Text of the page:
The First Art Newspaper on the Net   Established in 1996 Sunday, April 11, 2021


Norwegian archaeologists discover Viking age ship burial
An image provided by NIKU, findings from the site in Gjellestad, Norway, where a Viking Age ship burial was found. The area was surveyed with ground-penetrating radar. NIKU via The New York Times.

by Jenny Gross



NEW YORK (NYT NEWS SERVICE).- Archaeologists using radar technology have discovered a millennium-old ship burial in southeastern Norway, at a site that they hope will offer clues about life during the period after the fall of the Roman Empire through the end of the Viking Age.

Lars Gustavsen, a researcher at the Norwegian Institute for Cultural Heritage Research and the lead author of a paper on the findings, published Wednesday in the journal Antiquity, said his team made the discovery in April 2018 in Gjellestad, Norway. A farmer notified the local authorities about his plans to build drainage ditches in one of his fields, prompting the archaeological survey.

“Before we started we knew about maybe one other site like it in that area," Gustavsen said. “Now we have another one that could probably provide us with more information about how society was built, what kind of political system they had, what kind of technological systems they had.”

The archaeologists used a motorized, high-resolution ground-penetrating radar system. They found evidence of the ship burial, a feasting area and another building that may have been the site of religious worship during the Viking Age, from about 750 to 1050. During that time, a ship burial symbolized safe passage into the afterlife and was a sign of status, wealth, and political or religious connections.

In the coming months, the archaeological team will conduct a larger survey, which it hopes will unearth more evidence about the broader society at that time.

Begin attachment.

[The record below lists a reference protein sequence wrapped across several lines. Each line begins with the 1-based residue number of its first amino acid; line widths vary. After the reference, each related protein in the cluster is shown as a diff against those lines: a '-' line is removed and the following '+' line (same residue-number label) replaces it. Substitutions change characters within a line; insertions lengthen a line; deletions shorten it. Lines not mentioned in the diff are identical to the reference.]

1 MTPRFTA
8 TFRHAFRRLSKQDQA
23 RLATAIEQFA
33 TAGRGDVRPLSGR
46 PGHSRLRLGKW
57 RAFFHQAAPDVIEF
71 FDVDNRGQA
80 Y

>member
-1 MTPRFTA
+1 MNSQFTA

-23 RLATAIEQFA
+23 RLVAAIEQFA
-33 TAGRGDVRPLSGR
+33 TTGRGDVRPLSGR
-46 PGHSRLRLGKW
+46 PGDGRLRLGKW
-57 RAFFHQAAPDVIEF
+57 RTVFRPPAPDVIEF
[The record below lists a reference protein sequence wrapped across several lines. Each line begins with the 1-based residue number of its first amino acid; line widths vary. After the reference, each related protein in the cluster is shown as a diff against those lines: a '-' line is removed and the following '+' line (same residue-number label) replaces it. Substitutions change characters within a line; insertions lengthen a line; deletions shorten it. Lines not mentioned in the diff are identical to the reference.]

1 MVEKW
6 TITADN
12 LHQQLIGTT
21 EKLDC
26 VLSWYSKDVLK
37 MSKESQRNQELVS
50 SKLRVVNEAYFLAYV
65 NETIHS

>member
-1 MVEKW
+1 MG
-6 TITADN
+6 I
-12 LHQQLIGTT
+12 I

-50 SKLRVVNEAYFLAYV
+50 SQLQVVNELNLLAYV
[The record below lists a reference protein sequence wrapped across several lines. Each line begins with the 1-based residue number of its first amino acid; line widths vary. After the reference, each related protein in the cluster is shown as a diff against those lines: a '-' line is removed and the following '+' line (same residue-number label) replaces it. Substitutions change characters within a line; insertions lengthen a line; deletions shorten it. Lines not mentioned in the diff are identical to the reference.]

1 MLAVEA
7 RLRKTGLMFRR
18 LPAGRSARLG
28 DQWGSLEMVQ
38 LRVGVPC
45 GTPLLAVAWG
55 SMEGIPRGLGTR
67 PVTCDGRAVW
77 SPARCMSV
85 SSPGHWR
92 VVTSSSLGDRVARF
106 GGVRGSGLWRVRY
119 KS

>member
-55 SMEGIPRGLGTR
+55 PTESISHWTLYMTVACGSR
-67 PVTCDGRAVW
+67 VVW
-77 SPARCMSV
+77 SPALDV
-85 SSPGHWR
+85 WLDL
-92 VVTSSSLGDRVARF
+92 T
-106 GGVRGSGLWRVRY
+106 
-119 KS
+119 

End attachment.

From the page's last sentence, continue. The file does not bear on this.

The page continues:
(Olav Jellestad, the farmer who owns the land over which the remains were found, will not be able to grow crops on one of his fields while further archaeological exploration takes place, but the Norwegian government is compensating him, Gustavsen said. Jellestad did not respond to a request for comment.)

The site appears to have originated as a cemetery in the Iron Age that was expanded in the Viking Age, according to the paper.

Scandinavia through much of the era consisted of small kingdoms, that, when banded together, sometimes launched fleets of ships carrying hundreds or thousands of warriors on brutal raids. They also engaged in the slave trade and maintained extensive trade routes: Ship traffic streamed from north of the Arctic Circle down the western coast of Norway, through Denmark and onto the European continent, bringing enslaved people, precious metals and items to and from the Mediterranean.

Dr. Elizabeth Ashman Rowe, an associate professor in Scandinavian history at the University of Cambridge who was not involved with the study, said the findings were exciting, but not surprising. She said that past findings suggested the area was under the control of a series of local rulers who held power over small regions and trading sites.

What could be telling, once the excavation is complete, is whether a man or a woman was buried at the ship burial site, she said. Most of the people buried in ships that have been discovered were men, but in one nearby site, two women were found buried.